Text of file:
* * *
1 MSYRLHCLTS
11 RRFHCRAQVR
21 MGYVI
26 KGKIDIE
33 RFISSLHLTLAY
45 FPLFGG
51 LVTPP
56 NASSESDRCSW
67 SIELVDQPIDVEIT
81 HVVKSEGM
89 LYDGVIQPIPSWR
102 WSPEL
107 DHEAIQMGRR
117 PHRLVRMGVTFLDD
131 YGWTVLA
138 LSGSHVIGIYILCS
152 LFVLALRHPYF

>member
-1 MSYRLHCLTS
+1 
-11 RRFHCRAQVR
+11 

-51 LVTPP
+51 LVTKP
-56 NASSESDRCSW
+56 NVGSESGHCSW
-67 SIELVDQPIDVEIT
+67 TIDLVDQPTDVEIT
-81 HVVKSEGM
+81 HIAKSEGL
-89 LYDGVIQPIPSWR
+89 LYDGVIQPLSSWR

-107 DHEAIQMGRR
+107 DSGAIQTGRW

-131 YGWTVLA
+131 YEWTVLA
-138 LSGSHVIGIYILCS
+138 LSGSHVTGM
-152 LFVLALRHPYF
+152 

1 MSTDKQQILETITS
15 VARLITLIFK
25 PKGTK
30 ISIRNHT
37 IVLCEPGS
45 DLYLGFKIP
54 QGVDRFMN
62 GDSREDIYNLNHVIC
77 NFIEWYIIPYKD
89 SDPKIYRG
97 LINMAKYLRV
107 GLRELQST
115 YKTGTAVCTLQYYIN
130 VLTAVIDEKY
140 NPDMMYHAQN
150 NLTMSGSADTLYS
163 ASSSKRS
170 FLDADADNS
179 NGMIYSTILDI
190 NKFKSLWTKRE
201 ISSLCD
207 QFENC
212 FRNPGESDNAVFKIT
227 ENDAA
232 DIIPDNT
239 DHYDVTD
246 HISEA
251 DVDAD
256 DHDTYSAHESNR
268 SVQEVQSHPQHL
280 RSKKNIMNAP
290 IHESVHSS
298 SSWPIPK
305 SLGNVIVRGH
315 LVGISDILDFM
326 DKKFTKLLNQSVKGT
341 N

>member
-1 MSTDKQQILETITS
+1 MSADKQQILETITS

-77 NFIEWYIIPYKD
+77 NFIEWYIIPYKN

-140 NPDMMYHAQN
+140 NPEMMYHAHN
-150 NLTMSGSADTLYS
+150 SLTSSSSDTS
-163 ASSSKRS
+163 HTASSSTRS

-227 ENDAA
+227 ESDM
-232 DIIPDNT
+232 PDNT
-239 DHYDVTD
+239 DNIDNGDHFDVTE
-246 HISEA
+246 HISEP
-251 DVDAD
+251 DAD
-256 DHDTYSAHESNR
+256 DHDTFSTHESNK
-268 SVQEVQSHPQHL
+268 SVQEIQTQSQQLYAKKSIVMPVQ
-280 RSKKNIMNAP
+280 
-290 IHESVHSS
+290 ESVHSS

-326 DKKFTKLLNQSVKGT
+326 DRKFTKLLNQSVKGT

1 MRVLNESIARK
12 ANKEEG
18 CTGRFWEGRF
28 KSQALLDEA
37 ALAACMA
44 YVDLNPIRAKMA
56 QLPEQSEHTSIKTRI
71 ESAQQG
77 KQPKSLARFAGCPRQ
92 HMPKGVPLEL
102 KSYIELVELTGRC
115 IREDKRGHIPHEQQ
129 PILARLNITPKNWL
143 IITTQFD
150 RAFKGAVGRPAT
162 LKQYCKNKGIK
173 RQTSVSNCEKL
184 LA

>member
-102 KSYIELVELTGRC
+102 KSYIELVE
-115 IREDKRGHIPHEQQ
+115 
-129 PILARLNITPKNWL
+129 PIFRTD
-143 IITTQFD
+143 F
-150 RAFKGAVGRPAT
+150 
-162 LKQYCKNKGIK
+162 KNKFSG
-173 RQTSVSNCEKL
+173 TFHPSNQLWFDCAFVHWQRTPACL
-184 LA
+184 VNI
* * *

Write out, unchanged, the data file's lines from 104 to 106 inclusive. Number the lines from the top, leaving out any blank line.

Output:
+280 
-290 IHESVHSS
+290 ESVHSS